In the category for Creative images, Bill Milner received First Place for his image Rodeo Paint. The Second Place image was Aspen Haze, by Andy Butler and Third was awarded to Bill Milner for Thousand Island Paint. Three images tied for Honorable Mention: Pagosa Fly by Fred Guthrie, Turquoise Crack, by Liz Mockbee and Twilight Ice, by Dave Anderson.

Bill Milner’s image Funny Mbazi was winner in the People class. Second prize was awarded to Liz Mockbee for Slot Canyon Explorer, and Third went to Chris Roebuck for Magic of Fire-Controlled Burn. Bill Milner also received Honorable Mention for his portrait Lachu Maya Rai.

Congratulations to the all the winners! Thanks to everyone who entered the contest, the contest committee, judges and everyone who helped make our 2019 Digital Photo Contest a success!

Shooting Horses

by Joseph T. Sinclair

I had occasion recently to visit a small ranch to shoot horses, and I learned some valuable lessons that I will pass on to you.

First, if your camera has a shutter click, you will need to wrap your camera in a beach towel or something comparable to muffle the click. You don’t want to spook the horses.

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© Joe Sinclair

Second, horses respond very well to common courtesy.  You’ll need to bring some sugar. Two pounds per horse is about right.

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© Joe Sinclair

Third, don’t let the horse flies bother you. Yes, there a lot of them, and yes, they have a nasty bite. But remember, you’re a professional and must remain concentrated on the shoot.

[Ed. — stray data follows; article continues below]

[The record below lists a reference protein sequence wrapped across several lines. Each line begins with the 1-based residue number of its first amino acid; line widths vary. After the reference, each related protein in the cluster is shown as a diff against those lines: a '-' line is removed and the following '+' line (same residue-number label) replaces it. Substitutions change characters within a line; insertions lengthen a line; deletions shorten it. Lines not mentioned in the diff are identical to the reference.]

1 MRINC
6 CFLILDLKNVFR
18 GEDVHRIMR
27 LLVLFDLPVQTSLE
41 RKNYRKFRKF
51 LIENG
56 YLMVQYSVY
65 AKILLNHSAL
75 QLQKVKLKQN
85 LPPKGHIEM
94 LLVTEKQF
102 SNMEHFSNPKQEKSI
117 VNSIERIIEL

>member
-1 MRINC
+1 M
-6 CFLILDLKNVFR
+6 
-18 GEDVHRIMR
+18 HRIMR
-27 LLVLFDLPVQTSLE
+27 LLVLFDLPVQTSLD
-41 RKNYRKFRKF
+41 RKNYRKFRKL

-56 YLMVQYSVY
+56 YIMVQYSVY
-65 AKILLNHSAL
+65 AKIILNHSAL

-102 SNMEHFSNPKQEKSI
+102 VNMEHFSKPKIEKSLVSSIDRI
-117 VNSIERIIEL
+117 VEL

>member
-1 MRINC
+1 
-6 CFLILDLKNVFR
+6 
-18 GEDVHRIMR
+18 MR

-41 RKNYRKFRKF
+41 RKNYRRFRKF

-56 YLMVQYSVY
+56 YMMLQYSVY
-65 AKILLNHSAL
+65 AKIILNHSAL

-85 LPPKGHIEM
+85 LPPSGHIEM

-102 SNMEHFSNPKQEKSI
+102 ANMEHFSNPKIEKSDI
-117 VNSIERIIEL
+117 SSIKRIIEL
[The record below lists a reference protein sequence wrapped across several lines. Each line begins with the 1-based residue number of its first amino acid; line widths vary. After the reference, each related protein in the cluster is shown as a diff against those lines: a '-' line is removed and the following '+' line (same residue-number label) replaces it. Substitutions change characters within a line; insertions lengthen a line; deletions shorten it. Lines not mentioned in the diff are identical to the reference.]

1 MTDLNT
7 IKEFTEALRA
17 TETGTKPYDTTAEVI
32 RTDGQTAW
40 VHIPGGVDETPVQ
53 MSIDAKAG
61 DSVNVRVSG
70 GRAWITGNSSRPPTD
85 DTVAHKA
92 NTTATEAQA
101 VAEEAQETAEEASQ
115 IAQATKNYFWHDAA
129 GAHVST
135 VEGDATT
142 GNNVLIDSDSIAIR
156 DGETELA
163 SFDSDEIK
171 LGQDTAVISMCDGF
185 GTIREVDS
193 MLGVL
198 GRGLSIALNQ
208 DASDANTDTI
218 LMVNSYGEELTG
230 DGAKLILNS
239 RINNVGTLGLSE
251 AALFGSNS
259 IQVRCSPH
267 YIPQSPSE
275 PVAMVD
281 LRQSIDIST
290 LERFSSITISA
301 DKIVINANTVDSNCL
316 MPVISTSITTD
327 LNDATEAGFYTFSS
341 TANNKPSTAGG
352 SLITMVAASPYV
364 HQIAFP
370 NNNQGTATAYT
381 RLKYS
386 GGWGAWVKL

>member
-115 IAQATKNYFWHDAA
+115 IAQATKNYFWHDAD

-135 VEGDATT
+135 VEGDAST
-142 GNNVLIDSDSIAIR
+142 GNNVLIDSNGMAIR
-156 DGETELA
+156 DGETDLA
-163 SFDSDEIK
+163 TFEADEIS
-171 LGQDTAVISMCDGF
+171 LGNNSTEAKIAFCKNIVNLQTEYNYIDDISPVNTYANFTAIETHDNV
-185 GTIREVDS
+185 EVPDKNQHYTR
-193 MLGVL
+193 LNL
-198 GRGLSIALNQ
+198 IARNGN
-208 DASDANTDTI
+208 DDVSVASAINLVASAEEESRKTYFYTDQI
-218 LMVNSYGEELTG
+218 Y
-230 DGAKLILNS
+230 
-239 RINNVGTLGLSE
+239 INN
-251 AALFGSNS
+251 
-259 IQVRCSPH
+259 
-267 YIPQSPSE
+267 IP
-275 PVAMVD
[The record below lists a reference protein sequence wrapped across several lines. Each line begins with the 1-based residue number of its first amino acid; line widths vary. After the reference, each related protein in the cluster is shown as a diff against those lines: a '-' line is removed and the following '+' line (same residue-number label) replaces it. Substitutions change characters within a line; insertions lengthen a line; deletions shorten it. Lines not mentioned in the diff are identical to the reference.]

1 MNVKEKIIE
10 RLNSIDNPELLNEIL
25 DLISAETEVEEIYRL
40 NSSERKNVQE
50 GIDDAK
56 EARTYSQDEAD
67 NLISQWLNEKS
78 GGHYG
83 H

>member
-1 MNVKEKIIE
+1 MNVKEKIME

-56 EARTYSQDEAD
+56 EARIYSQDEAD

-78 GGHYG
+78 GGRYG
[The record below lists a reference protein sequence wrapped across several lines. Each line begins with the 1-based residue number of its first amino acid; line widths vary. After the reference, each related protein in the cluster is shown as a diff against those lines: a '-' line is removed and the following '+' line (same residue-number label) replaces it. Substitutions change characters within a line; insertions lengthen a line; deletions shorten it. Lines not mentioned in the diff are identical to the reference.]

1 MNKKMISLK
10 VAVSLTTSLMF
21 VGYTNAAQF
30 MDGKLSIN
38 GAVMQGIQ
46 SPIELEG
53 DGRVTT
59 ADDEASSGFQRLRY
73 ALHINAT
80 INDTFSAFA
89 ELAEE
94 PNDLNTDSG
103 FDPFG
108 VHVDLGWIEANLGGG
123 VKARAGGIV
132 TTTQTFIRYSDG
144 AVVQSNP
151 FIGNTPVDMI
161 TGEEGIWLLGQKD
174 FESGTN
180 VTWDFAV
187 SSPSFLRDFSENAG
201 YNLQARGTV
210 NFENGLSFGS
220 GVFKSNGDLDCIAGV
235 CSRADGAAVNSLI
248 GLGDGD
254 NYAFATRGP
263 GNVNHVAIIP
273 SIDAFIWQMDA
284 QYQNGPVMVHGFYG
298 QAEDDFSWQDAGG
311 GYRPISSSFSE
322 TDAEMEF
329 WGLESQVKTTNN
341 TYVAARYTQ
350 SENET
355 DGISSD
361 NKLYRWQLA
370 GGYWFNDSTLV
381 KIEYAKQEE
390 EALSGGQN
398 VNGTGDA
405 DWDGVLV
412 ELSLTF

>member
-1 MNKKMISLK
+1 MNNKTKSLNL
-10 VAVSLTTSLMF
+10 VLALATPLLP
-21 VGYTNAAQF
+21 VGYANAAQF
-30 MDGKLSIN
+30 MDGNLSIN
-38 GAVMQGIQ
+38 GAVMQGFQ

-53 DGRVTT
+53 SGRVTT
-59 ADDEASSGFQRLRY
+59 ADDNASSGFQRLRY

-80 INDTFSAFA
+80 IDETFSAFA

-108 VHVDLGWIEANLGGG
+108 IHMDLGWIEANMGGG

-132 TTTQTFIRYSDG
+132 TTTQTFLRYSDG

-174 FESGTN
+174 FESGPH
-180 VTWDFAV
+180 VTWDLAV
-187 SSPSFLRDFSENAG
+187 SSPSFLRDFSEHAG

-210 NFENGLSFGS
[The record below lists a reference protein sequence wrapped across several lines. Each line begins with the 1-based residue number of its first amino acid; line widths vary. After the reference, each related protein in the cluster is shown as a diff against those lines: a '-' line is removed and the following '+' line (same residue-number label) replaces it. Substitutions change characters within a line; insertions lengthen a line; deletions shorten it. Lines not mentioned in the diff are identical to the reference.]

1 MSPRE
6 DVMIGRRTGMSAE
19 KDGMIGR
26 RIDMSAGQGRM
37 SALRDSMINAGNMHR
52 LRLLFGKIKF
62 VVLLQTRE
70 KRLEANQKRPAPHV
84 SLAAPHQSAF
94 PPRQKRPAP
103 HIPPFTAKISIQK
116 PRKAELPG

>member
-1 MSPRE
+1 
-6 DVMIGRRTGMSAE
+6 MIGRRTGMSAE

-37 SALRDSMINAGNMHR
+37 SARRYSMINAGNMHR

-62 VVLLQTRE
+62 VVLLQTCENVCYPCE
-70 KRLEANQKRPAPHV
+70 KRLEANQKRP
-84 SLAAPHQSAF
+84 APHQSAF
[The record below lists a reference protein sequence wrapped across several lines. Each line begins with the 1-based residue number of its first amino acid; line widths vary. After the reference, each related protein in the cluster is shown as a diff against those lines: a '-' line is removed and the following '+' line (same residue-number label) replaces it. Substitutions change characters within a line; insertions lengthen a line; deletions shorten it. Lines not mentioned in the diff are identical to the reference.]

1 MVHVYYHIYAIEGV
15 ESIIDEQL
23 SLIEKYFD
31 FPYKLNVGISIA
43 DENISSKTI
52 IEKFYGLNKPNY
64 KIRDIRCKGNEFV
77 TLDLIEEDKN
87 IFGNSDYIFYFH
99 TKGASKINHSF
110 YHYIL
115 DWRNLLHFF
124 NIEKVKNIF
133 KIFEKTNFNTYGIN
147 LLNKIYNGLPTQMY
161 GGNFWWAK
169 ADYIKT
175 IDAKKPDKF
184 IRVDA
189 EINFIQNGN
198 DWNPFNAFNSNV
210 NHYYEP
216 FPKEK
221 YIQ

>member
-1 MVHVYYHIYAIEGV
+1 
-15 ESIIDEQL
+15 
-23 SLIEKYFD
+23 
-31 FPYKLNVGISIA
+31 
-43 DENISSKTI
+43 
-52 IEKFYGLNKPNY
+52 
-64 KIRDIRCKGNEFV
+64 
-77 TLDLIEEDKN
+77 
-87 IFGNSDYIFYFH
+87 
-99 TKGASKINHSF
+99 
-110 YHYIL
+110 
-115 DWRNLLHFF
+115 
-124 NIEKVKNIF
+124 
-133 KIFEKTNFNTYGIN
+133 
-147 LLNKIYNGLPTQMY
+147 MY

Fourth, wear shoes that you want to throw away. Otherwise you will have an unpleasant cleaning job when you get home.

Fifth, if you get suckered into riding a horse, make sure you have plenty of Eczema Honey Healing Cream at home to rehabilitate your backside.

Sixth, if you ride a horse, be sure to mount it on the left side. If you mount on the right side, everyone will know you’re a dude, and PETA may single you out for horse harassment.

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Let’s make the ride short, pal. I have some grazing to do.

Seventh, take a telephoto lens in case you happen to spot a barn rat. Barn rats make a unique photo-op that you don’t want to miss.

Finally, never walk in back of a horse. Horses are related to donkeys. If you’re a Republican and the horse knows it, the horse may kick you across the barn. Your camera would be OK because it’s wrapped in a towel, but the kick may knock some sense into you.

Good luck with your shooting.

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THE END

 

 

Horse Photography

A group of ten members of the Pagosa Springs Photography Club had an opportunity to photograph horses, including two mustangs, at a ranch near Pagosa Springs on June 6. Thanks so much to Stacey Couch for giving us the opportunity to photograph these beautiful animals. Here is a selection of images from our trip; thanks to photographers Chris Roebuck, Joe Sinclair, Andy Butler, Brenda Breding and Mark Guenin: